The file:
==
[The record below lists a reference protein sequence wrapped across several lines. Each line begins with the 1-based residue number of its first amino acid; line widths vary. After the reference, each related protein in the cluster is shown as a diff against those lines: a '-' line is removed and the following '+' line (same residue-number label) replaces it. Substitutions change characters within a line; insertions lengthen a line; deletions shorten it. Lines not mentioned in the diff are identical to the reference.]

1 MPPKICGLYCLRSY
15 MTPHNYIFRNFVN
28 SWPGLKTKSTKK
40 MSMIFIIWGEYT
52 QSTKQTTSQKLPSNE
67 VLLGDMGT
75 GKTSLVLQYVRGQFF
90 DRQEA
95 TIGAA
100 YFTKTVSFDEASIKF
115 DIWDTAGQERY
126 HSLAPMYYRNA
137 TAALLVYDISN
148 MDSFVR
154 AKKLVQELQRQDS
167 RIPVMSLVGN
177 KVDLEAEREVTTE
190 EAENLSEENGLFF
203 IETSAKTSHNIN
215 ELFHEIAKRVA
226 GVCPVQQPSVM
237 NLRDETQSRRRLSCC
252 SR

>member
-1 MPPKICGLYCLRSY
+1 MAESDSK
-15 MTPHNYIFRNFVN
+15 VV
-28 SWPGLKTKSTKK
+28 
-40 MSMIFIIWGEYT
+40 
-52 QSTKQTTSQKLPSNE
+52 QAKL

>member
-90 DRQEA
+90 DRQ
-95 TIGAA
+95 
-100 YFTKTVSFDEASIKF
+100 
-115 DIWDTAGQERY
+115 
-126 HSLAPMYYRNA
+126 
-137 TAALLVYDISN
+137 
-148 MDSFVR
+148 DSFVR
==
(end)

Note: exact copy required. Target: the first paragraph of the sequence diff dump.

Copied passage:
[The record below lists a reference protein sequence wrapped across several lines. Each line begins with the 1-based residue number of its first amino acid; line widths vary. After the reference, each related protein in the cluster is shown as a diff against those lines: a '-' line is removed and the following '+' line (same residue-number label) replaces it. Substitutions change characters within a line; insertions lengthen a line; deletions shorten it. Lines not mentioned in the diff are identical to the reference.]